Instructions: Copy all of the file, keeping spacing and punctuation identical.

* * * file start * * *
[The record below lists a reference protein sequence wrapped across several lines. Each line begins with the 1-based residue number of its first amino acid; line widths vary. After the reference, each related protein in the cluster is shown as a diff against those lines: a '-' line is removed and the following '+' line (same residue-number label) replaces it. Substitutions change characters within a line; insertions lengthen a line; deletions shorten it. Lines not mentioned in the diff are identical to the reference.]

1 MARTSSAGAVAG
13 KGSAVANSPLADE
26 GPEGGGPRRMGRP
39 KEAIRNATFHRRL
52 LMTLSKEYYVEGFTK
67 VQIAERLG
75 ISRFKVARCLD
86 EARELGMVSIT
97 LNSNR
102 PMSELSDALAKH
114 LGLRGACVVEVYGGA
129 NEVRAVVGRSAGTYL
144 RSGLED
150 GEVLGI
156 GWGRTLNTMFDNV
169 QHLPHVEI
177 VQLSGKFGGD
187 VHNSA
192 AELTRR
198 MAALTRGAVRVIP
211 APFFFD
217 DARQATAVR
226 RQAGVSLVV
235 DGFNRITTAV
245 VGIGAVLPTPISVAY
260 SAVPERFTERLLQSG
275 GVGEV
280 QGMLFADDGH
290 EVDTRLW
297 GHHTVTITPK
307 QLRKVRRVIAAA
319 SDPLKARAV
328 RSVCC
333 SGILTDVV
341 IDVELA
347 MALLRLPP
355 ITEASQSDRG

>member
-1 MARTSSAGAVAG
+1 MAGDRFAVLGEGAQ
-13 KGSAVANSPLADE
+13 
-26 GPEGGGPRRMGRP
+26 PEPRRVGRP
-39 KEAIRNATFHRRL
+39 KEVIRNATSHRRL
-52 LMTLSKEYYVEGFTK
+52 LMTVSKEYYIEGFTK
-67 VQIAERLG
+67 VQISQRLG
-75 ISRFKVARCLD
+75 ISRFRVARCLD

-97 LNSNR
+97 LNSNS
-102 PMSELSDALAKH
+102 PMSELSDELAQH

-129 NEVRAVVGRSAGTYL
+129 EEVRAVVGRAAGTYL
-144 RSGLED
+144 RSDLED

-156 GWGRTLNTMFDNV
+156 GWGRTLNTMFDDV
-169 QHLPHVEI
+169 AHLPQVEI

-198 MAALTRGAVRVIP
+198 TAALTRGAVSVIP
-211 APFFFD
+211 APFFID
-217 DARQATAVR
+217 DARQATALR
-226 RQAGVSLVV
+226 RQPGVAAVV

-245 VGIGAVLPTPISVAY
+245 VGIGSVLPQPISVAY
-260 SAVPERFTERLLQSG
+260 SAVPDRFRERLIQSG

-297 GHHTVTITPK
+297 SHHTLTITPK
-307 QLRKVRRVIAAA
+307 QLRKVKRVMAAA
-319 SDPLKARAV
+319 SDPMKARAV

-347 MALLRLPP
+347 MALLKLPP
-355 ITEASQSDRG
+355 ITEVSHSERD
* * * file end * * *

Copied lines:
[The record below lists a reference protein sequence wrapped across several lines. Each line begins with the 1-based residue number of its first amino acid; line widths vary. After the reference, each related protein in the cluster is shown as a diff against those lines: a '-' line is removed and the following '+' line (same residue-number label) replaces it. Substitutions change characters within a line; insertions lengthen a line; deletions shorten it. Lines not mentioned in the diff are identical to the reference.]

1 MARTSSAGAVAG
13 KGSAVANSPLADE
26 GPEGGGPRRMGRP
39 KEAIRNATFHRRL
52 LMTLSKEYYVEGFTK
67 VQIAERLG
75 ISRFKVARCLD
86 EARELGMVSIT
97 LNSNR
102 PMSELSDALAKH
114 LGLRGACVVEVYGGA
129 NEVRAVVGRSAGTYL
144 RSGLED
150 GEVLGI
156 GWGRTLNTMFDNV
169 QHLPHVEI
177 VQLSGKFGGD
187 VHNSA
192 AELTRR
198 MAALTRGAVRVIP
211 APFFFD
217 DARQATAVR
226 RQAGVSLVV
235 DGFNRITTAV
245 VGIGAVLPTPISVAY
260 SAVPERFTERLLQSG
275 GVGEV
280 QGMLFADDGH
290 EVDTRLW
297 GHHTVTITPK
307 QLRKVRRVIAAA
319 SDPLKARAV
328 RSVCC
333 SGILTDVV
341 IDVELA
347 MALLRLPP
355 ITEASQSDRG

>member
-1 MARTSSAGAVAG
+1 MAGDRFAVLGEGAQ
-13 KGSAVANSPLADE
+13 
-26 GPEGGGPRRMGRP
+26 PEPRRVGRP
-39 KEAIRNATFHRRL
+39 KEVIRNATSHRRL
-52 LMTLSKEYYVEGFTK
+52 LMTVSKEYYIEGFTK
-67 VQIAERLG
+67 VQISQRLG
-75 ISRFKVARCLD
+75 ISRFRVARCLD

-97 LNSNR
+97 LNSNS
-102 PMSELSDALAKH
+102 PMSELSDELAQH

-129 NEVRAVVGRSAGTYL
+129 EEVRAVVGRAAGTYL
-144 RSGLED
+144 RSDLED

-156 GWGRTLNTMFDNV
+156 GWGRTLNTMFDDV
-169 QHLPHVEI
+169 AHLPQVEI

-198 MAALTRGAVRVIP
+198 TAALTRGAVSVIP
-211 APFFFD
+211 APFFID
-217 DARQATAVR
+217 DARQATALR
-226 RQAGVSLVV
+226 RQPGVAAVV

-245 VGIGAVLPTPISVAY
+245 VGIGSVLPQPISVAY
-260 SAVPERFTERLLQSG
+260 SAVPDRFRERLIQSG

-297 GHHTVTITPK
+297 SHHTLTITPK
-307 QLRKVRRVIAAA
+307 QLRKVKRVMAAA
-319 SDPLKARAV
+319 SDPMKARAV

-347 MALLRLPP
+347 MALLKLPP
-355 ITEASQSDRG
+355 ITEVSHSERD